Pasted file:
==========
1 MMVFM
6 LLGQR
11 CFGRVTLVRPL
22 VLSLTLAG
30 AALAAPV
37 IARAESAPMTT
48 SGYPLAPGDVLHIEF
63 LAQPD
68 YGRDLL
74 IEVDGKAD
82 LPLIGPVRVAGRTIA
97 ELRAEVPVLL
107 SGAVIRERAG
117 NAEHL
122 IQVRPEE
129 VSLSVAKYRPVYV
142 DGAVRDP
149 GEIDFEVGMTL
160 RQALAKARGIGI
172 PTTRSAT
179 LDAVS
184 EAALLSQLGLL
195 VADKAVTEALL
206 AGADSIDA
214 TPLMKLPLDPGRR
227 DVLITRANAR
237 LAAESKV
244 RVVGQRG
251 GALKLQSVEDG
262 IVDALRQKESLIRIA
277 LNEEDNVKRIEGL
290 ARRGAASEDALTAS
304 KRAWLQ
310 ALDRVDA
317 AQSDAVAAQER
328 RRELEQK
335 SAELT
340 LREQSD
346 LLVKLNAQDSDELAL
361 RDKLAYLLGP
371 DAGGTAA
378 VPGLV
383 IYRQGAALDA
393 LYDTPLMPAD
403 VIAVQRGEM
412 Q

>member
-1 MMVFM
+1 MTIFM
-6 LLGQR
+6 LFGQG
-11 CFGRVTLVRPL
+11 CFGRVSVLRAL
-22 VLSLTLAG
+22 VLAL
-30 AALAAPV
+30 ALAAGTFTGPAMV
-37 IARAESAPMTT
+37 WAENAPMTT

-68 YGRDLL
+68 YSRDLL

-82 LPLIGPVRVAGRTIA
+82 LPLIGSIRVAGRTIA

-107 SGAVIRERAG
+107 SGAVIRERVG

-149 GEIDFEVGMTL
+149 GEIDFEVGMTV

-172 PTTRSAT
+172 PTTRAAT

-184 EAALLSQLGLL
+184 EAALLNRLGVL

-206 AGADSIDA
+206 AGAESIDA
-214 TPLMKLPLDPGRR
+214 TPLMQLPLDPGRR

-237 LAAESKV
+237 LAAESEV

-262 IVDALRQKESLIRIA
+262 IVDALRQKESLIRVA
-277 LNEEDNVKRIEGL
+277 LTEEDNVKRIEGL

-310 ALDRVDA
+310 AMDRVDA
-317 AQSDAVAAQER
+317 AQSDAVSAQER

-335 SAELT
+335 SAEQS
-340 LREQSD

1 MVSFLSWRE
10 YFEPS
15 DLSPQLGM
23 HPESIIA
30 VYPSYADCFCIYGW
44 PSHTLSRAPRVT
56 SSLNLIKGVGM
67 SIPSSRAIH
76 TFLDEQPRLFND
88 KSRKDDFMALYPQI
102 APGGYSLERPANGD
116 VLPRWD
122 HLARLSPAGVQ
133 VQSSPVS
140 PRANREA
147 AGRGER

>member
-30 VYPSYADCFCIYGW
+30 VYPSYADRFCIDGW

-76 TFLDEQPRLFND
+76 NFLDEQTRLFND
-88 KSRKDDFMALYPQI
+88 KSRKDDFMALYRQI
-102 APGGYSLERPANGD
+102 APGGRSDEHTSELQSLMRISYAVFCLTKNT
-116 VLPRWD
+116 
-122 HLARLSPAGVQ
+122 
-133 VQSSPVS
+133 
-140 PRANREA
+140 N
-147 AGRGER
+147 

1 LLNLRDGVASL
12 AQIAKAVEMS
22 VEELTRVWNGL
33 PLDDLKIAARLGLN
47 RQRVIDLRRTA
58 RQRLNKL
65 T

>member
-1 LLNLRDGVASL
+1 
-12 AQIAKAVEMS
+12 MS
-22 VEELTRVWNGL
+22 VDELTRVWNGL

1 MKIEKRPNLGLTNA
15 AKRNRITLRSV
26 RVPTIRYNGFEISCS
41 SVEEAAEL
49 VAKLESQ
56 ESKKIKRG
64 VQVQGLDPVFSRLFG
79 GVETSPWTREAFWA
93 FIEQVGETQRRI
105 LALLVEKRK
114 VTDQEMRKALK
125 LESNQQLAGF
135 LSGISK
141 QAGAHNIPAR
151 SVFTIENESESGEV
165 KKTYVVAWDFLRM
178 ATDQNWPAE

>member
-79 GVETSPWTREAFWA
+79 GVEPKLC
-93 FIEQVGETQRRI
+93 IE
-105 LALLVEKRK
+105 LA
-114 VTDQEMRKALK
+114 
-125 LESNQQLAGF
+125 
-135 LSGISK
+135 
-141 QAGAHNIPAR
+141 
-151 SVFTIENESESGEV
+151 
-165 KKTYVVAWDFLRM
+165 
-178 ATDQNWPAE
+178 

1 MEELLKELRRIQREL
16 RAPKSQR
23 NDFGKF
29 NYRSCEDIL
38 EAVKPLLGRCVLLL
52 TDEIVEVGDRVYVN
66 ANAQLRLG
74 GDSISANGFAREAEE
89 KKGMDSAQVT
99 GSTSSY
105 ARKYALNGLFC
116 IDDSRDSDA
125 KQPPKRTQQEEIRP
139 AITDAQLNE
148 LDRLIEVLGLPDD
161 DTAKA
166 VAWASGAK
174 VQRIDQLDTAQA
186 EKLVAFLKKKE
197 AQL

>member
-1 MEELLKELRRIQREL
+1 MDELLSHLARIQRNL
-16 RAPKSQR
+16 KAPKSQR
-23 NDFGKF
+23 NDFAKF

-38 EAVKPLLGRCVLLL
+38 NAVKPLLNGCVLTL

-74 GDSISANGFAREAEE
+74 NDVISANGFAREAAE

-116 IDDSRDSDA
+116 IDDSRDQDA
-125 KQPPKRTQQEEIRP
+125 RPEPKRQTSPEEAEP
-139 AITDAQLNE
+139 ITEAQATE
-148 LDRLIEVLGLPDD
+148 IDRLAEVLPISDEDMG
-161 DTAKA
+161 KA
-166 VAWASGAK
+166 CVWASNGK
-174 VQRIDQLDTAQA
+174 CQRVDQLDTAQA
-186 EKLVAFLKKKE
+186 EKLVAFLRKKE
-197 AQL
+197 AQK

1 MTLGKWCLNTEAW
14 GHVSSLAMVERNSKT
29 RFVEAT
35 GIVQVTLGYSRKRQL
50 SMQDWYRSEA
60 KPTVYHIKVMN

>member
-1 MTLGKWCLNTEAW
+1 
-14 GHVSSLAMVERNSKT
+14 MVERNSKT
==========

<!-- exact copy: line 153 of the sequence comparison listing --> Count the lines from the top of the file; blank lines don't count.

165 KKTYVVAWDFLRM